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IT Security and Data

April 16, 2018

This week, I’ll continue with the computer security topic with a focus on data and computer security. According to Techopedia, data security refers to protective digital privacy measures that are applied to prevent unauthorized access to computers, databases and websites. Data security also protects data from corruption. 
Data and security was of limited focus in the early days of IT (involving records and files), but today the focus has widened exponentially. Currently the focus is not only data organized for application use but for data collected from computer users during application access. 
Files and Records  
When many of us began programming, it was at a time when IT was transforming business processing from manual processes to those assisted by IT. I am reluctant to call what we did automating business processes because that’s not exactly when we were doing. In many ways, our mandate was to add computers to the business mix to make things better, not do process reengineering. Besides, few of us had the skills to effectively reengineer business processes. That focus in IT came later.
“Read a file, write a record” was something we all learned as beginning COBOL programmers. We designed data repositories, files and records with fields, and concerned ourselves with access challenges like how should we support access with primary and secondary keys. VSAM was a gift that made our jobs easier as it consolidated all popular access methods into one master utility—IDCAMS
Security was on our minds but was not a primary focus. Data access was through batch programs, which had a powerful set of human controls. Programmers had a lot of power to alter data through file utilities but it was the job of IT management to make sure that this power was not abused. When online processing emerged, things changed.
Real-time access to data came along at about the same time as the emergence of commercial databases. These commercial DBMS products came with the tools to place more focus on security through the implementation of database security mechanisms and implementations including privileges, views, encryption, auditing and special security features. These mechanisms didn’t all arrive right from the beginning but they emerged release by release by the major software companies. Even databases were not used for online applications, applications programmers invented their own ways of handling security. For example, role-based processing using internal user-id tables and checks for privileges in the application logic were a role-your-own way to implement a role-based security scheme.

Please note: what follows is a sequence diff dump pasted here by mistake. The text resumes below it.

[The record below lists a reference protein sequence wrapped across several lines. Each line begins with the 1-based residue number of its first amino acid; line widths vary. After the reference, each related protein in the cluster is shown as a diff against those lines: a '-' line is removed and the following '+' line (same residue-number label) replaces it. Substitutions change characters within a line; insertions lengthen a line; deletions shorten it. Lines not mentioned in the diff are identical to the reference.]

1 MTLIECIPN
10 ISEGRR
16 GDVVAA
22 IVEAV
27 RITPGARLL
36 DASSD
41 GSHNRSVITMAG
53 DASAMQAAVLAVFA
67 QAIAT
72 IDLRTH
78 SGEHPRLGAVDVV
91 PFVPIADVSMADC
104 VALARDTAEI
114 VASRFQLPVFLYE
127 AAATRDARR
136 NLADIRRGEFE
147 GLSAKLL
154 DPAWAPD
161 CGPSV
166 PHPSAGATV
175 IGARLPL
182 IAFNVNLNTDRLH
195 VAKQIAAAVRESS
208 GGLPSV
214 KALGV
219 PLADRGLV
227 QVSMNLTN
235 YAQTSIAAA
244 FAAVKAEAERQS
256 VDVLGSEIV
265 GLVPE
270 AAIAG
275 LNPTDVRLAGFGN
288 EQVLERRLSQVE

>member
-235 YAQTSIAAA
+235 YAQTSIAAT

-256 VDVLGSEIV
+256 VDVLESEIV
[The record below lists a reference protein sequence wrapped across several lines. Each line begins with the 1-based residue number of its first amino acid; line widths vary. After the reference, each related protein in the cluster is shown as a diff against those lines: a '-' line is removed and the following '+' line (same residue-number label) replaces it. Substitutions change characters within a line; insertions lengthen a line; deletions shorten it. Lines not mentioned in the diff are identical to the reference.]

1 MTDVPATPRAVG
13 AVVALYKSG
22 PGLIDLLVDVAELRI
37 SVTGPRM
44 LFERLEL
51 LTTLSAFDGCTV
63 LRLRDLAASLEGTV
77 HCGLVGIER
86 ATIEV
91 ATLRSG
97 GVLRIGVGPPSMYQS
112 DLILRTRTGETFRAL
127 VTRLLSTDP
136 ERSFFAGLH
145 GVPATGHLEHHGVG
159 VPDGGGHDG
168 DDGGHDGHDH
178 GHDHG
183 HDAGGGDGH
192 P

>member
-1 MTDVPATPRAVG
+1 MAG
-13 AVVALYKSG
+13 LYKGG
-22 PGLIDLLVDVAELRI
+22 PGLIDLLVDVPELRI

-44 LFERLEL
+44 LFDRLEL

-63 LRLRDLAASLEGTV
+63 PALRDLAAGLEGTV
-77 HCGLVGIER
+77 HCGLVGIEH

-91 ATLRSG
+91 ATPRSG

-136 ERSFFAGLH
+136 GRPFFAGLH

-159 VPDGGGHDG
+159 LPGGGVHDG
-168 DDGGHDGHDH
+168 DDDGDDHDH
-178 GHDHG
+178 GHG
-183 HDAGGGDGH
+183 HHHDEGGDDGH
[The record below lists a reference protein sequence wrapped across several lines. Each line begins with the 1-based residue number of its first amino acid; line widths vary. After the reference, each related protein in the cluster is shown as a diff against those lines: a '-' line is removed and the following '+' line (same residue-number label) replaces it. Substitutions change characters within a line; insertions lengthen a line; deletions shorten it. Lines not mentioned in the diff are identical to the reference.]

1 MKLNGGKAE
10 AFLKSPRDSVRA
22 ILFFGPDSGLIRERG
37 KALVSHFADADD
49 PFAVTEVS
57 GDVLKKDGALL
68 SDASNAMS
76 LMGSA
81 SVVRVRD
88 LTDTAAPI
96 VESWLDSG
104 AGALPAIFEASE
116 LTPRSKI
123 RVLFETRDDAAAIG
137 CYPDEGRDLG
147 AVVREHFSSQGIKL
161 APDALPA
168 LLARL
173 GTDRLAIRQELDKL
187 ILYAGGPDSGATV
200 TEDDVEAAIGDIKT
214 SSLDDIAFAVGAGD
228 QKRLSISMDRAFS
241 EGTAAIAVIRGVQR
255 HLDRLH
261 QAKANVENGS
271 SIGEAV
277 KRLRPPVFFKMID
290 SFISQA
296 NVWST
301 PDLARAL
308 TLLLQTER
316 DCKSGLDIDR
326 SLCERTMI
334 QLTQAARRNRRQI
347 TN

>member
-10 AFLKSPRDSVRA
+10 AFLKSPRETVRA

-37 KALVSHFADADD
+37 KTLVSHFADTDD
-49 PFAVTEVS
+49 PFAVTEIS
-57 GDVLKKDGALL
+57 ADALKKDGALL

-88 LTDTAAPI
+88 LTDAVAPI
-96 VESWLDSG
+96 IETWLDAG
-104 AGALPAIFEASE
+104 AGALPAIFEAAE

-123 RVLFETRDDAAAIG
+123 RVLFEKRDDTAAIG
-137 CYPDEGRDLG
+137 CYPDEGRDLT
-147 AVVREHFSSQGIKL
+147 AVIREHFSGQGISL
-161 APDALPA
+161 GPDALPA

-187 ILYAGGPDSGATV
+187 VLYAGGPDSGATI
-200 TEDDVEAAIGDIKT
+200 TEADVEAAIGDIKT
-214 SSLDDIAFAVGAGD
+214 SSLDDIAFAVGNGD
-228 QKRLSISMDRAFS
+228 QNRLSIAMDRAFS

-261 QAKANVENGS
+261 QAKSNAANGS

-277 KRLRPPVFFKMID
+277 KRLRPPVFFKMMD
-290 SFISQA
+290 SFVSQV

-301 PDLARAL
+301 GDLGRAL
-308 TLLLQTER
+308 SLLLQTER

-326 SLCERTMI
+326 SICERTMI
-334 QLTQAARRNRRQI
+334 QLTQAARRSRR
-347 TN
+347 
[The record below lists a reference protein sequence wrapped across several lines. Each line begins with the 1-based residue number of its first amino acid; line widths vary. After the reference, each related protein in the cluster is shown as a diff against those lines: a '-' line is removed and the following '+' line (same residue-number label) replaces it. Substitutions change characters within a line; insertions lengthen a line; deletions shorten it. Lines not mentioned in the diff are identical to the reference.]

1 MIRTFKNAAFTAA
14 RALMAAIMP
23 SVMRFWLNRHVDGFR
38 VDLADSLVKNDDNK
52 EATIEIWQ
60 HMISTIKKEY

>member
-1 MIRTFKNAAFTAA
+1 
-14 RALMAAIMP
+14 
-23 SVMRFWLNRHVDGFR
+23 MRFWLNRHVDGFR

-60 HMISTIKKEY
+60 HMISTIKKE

Today and the Handling of Data  
Today, data is a primary issue when it comes to the topic of security. The importance of data security has come about for two reasons. First, data associated with traditional IT processes has become increasingly available to a broader community of users. What was once the domain of programmers and limited departmental application users, is now available to more people and organizations for a wide variety of uses like internal data mining.
In “Privacy-Preserving Data Mining,” the authors state that a fruitful direction for future data mining research will be the development of techniques that incorporate privacy concerns. They explore value-class membership, value distortion and other techniques to address this need in data mining. In “Why Security and Privacy Matter in a Digital World,”  the author writes, "Many intrusions into government and private-sector systems have exposed sensitive mission, business and personal information." The focus of this article was not about data mining concerns but rather hacking into systems to steal data and use it for its commercial value to others. 
There are many articles that offer how-to advice for individuals and professionals. “5 Privacy and Data Security Measures That Can Protect Your Company Against Trade Secret Theft” identifies five proactive ways in which companies can use comprehensive privacy programs and vigorous data security measures to help prevent and respond to an insider’s intentional or inadvertent disclosure of confidential company information. These include:
  1. Internal privacy and data security principles 
  2. Internet access and use policies
  3. Social media policies  
  4. Robust protections in service provider agreements
  5. Bring your own device policies 
  1. Am I safe when I log into my accounts from different devices?
  2. Who else can access my data?
  3. How can I be sure that I can trust all the people and companies I share my data with?
This quick survey of academic and popular articles shows the wide variety of topics on the intersection of data and security. It’s no surprise that security professionals are in wide demand. Skilled people are needed to address these needs and concerns for organizations and to advise individuals. 
Is That All There is?
In this multipart series, I have used Kroenke’s model of a system to explore the topic of IT security. I have written about hardware, software, people, procedures and data. This framework has given a way to survey this topic and I hope that it has given you a way to dig deeper when you had the motivation to do so. Next week, I will begin a new topic. 

Posted April 16, 2018| Permalink